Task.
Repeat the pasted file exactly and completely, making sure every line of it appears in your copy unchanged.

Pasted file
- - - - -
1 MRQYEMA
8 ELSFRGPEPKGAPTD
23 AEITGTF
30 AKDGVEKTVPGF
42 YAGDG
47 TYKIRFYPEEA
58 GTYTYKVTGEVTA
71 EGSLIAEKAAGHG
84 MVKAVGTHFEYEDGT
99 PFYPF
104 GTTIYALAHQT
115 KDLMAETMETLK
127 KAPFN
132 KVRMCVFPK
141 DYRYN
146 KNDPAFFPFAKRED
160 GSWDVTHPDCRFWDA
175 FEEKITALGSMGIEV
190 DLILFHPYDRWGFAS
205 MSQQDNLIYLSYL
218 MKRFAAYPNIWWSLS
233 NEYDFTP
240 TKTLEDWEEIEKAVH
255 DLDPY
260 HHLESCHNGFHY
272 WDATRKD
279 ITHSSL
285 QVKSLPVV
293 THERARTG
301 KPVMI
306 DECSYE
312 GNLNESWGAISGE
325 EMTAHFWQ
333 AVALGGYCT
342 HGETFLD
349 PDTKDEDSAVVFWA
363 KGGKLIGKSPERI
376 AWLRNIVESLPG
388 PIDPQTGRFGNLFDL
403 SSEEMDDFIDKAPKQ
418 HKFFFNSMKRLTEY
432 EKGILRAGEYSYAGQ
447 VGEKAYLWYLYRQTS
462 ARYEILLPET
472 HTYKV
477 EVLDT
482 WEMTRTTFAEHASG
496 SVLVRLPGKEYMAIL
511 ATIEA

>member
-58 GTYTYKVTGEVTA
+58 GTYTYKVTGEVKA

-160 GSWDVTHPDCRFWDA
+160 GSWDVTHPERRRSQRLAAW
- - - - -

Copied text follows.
1 MRQYEMA
8 ELSFRGPEPKGAPTD
23 AEITGTF
30 AKDGVEKTVPGF
42 YAGDG
47 TYKIRFYPEEA
58 GTYTYKVTGEVTA
71 EGSLIAEKAAGHG
84 MVKAVGTHFEYEDGT
99 PFYPF
104 GTTIYALAHQT
115 KDLMAETMETLK
127 KAPFN
132 KVRMCVFPK
141 DYRYN
146 KNDPAFFPFAKRED
160 GSWDVTHPDCRFWDA
175 FEEKITALGSMGIEV
190 DLILFHPYDRWGFAS
205 MSQQDNLIYLSYL
218 MKRFAAYPNIWWSLS
233 NEYDFTP
240 TKTLEDWEEIEKAVH
255 DLDPY
260 HHLESCHNGFHY
272 WDATRKD
279 ITHSSL
285 QVKSLPVV
293 THERARTG
301 KPVMI
306 DECSYE
312 GNLNESWGAISGE
325 EMTAHFWQ
333 AVALGGYCT
342 HGETFLD
349 PDTKDEDSAVVFWA
363 KGGKLIGKSPERI
376 AWLRNIVESLPG
388 PIDPQTGRFGNLFDL
403 SSEEMDDFIDKAPKQ
418 HKFFFNSMKRLTEY
432 EKGILRAGEYSYAGQ
447 VGEKAYLWYLYRQTS
462 ARYEILLPET
472 HTYKV
477 EVLDT
482 WEMTRTTFAEHASG
496 SVLVRLPGKEYMAIL
511 ATIEA

>member
-58 GTYTYKVTGEVTA
+58 GTYTYKVTGEVKA

-160 GSWDVTHPDCRFWDA
+160 GSWDVTHPERRRSQRLAAW